Der Vietnamkrieg war einer der tödlichsten und umstrittensten Kriege der Geschichte. Als Verstrickung der Politik des Kalten Krieges, von Missverständnissen und übertriebenen Annahmen führte der Krieg zu Millionen Toten, Verwundeten oder Vermissten und zu mehr Bombenabwürfen auf das Land Vietnam als auf jedes andere Land in der Geschichte. Erfahren Sie mehr und engagieren Sie Schüler mit Storyboard That.
Lassen Sie die Schüler Schlüsselfiguren im Zusammenhang mit dem Vietnamkrieg hervorheben, einschließlich ihrer Haltung und Wirkung.
ANTI-WAR: MARTIN LUTHER KING, JR.
"Mankind must put an end to war or war will put an end to mankind," and the best way to start is to put an end to war in Vietnam, because if it continues, we will inevitably come to the point of confronting China which could lead the whole world to nuclear annihilation."- March 31, 1968
UNITED STATES: RICHARD NIXON
"If, when the chips are down, the world’s most powerful nation, the United States of America, acts like a pitiful, helpless giant, the forces of totalitarianism and anarchy will threaten free nations and free institutions throughout the world.”—address on April 30, 1970 explaining his decision to invade Cambodia.
VIETNAM: HO CHI MINH
“All men are created equal; they are endowed by their Creator with certain unalienable Rights; among these are Life, Liberty, and the pursuit of Happiness.” - Sep. 2, 1945 Vietnamese Declaration of Independence quoting the U.S.'s
Martin Luther King, Jr. (1929-1968) was a civil rights icon in the 1950s and 60s. He also criticized the Vietnam War, calling American involvement there an imperialist act that denied the Vietnamese the right to self-determination. He was critical of the draft and called on Washington to end all bombing, negotiate peace with Hanoi and the Viet Cong, and work toward a full withdrawal. Because of this, he was smeared as a communist sympathizer and followed by the FBI. King had prepared to continue his anti-war activism but was assassinated in Memphis, Tennessee on April 4, 1968.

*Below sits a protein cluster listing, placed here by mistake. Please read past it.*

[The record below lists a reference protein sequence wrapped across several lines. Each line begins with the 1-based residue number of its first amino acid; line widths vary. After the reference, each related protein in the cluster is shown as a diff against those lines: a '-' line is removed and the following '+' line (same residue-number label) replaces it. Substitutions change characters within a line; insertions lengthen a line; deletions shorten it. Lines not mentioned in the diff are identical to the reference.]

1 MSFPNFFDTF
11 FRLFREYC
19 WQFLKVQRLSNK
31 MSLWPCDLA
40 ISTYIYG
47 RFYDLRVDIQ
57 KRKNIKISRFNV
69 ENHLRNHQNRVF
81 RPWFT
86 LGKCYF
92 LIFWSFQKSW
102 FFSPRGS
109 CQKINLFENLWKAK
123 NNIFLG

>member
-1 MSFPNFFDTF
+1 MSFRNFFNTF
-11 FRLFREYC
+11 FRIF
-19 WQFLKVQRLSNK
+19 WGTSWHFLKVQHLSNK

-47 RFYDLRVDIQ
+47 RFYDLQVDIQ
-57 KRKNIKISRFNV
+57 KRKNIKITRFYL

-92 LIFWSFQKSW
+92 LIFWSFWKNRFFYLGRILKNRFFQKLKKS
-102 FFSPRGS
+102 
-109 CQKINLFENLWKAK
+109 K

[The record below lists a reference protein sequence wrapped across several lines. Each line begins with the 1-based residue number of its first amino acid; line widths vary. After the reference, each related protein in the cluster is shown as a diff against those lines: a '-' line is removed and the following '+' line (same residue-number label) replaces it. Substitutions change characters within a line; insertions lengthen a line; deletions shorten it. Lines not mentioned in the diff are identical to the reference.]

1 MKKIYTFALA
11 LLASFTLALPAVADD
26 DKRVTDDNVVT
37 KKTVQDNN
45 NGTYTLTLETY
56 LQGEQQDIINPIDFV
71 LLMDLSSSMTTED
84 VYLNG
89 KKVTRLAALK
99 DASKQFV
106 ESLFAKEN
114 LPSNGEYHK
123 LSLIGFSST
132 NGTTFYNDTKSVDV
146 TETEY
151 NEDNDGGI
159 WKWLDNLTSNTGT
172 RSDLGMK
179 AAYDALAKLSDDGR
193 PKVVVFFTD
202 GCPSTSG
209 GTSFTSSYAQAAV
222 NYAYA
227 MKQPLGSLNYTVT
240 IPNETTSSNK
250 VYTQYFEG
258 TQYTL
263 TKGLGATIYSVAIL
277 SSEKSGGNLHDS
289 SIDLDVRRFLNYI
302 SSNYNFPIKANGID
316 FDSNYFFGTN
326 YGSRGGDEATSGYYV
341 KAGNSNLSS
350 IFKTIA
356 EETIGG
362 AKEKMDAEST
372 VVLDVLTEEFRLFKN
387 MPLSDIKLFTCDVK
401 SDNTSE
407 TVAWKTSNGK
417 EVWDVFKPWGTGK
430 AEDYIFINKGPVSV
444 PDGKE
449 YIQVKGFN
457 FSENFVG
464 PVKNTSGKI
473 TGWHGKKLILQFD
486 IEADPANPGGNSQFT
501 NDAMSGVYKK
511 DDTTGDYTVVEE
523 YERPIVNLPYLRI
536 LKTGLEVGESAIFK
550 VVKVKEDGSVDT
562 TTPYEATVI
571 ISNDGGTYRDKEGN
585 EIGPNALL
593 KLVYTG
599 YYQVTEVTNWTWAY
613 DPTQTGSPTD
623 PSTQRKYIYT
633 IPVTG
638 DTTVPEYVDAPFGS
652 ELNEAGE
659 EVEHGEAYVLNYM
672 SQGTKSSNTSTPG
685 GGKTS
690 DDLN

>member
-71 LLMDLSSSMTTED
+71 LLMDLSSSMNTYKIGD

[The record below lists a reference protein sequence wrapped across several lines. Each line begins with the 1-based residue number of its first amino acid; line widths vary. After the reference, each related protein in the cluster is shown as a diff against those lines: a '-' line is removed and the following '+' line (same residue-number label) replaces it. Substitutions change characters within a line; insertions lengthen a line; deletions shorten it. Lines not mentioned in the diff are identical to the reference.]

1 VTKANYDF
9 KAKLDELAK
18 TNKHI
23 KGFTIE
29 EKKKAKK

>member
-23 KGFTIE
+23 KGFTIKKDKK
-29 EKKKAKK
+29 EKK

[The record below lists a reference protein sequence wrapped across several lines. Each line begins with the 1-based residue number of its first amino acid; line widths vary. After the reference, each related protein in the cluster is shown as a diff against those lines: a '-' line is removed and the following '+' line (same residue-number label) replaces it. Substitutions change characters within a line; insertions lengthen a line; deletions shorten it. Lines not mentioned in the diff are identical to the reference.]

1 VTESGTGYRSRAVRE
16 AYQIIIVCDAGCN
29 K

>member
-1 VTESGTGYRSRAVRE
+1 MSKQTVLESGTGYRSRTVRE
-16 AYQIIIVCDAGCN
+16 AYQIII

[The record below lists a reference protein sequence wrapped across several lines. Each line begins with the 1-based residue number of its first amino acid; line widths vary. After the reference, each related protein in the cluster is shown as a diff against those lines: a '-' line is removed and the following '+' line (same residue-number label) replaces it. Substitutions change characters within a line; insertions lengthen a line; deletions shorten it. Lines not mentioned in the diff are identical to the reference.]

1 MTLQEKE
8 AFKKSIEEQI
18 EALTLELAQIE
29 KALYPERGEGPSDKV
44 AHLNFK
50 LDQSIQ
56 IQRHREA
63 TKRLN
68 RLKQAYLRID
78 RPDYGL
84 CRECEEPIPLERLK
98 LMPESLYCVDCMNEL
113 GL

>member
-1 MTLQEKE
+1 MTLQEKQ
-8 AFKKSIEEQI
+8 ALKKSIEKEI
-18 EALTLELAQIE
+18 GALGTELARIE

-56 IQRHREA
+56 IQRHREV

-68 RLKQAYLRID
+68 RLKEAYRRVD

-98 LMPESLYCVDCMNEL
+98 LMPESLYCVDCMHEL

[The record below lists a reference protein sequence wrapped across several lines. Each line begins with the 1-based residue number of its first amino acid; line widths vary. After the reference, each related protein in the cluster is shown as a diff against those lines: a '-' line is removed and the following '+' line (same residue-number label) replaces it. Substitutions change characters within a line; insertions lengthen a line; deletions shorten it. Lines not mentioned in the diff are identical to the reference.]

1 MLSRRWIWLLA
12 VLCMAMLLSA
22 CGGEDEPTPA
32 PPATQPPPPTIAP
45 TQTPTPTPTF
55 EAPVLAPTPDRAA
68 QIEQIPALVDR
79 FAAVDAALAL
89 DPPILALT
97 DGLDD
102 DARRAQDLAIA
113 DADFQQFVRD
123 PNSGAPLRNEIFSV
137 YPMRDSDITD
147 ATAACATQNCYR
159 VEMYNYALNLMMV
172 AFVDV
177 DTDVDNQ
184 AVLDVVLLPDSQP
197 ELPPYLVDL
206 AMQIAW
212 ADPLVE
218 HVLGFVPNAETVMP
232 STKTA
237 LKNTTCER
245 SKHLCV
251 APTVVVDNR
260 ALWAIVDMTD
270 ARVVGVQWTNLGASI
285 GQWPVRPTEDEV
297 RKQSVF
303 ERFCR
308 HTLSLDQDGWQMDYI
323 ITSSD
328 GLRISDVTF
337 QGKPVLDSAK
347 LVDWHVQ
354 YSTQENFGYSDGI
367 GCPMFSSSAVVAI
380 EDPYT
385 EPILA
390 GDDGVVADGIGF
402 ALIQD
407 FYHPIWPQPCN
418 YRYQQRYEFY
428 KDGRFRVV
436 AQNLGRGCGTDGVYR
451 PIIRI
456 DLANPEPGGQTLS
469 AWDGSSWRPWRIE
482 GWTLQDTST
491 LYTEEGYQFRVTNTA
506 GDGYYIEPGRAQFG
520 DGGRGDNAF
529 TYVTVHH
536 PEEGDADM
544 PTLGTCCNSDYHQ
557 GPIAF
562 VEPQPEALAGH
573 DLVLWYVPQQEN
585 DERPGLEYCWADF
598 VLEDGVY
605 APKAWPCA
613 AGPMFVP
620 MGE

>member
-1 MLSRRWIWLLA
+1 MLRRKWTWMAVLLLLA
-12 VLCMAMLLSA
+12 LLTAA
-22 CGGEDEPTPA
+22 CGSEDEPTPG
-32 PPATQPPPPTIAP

Richard Nixon (1913-1994) was president of the U.S. from 1969 until his resignation in 1974. He inherited the Vietnam War when it was already unpopular. He assured Americans there would be a ”Vietnamization" of the war. However, it only widened under his terms. He also assured South Vietnamese President Thieu that the U.S. would not abandon them. The Watergate Scandal and his impending impeachment prompted his resignation before the war was resolved.
Hồ Chí Minh (1890-1969) was a revolutionary, military strategist, leader, and figurehead of North Vietnam from 1945 until his death. He considered himself a Marxist-Leninist and led the Việt Minh independence movement in 1941. In 1945, the North Vietnamese defeated the French, ending the first Indochina War. He died before communist North Vietnam defeated South Vietnam and the U.S. military in 1975 in the Second Indochina War (the Vietnam War). When the country was unified under communism in 1976, Saigon was renamed Ho Chi Minh City in his honor.
“You can kill ten of my men for every one I kill of yours. But even at those odds, you will lose and I will win.” —warning French colonizers, 1946.